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  1. We report the first experimental demonstration of a vertical superjunction device in GaN. P-type nickel oxide (NiO) is sputtered conformally in 6μm deep n-GaN trenches. Sputter recipe is tuned to enable 1017 cm −3 level acceptor concentration in NiO, easing its charge balance with the 9×1016 cm −3 doped n-GaN. Vertical GaN superjunction p-n diodes (SJ-PNDs) are fabricated on both native GaN and low-cost sapphire substrates. GaN SJ-PNDs on GaN and sapphire both show a breakdown voltage (BV) of 1100 V, being at least 900 V higher than their 1-D PND counterparts. The differential specific on-resistance (RON,SP) of the two SJ-PNDs are both 0.3mΩ⋅ cm 2 , with the drift region resistance (RDR,SP) extracted to be 0.15mΩ⋅ cm 2 . The RON,SP∼BV trade-off is among the best in GaN-on-GaN diodes and sets a new record for vertical GaN devices on foreign substrates. The RDR,SP∼BV trade-off exceeds the 1-D GaN limit, fulfilling the superjunction functionality in GaN. 
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  2. null (Ed.)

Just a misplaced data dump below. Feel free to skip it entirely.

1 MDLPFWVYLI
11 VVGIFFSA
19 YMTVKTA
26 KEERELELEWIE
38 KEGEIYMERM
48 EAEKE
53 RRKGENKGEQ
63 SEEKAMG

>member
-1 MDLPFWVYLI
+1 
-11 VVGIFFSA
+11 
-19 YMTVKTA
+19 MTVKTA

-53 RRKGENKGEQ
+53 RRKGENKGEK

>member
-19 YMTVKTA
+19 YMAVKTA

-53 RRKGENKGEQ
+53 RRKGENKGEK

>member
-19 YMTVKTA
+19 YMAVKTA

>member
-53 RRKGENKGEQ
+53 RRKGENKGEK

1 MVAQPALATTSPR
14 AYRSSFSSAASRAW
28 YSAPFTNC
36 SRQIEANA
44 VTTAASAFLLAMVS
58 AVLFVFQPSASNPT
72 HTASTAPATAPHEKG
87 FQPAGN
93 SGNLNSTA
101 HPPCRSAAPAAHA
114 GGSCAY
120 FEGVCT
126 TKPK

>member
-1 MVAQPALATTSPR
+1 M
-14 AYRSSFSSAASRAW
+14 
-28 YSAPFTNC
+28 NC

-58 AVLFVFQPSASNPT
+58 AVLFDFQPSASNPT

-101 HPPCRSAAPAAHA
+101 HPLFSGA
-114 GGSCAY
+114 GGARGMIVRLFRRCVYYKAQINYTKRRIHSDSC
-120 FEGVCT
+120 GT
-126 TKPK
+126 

Creating seamless heterostructures that exhibit the quantum Hall effect and superconductivity is highly desirable for future electronics based on topological quantum computing. However, the two topologically robust electronic phases are typically incompatible owing to conflicting magnetic field requirements. Combined advances in the epitaxial growth of a nitride superconductor with a high critical temperature and a subsequent nitride semiconductor heterostructure of metal polarity enable the observation of clean integer quantum Hall effect in the polarization-induced two-dimensional (2D) electron gas of the high-electron mobility transistor. Through individual magnetotransport measurements of the spatially separated GaN 2D electron gas and superconducting NbN layers, we find a small window of magnetic fields and temperatures in which the epitaxial layers retain their respective quantum Hall and superconducting properties. Its analysis indicates that in epitaxial nitride superconductor/semiconductor heterostructures, this window can be significantly expanded, creating an industrially viable platform for robust quantum devices that exploit topologically protected transport. 
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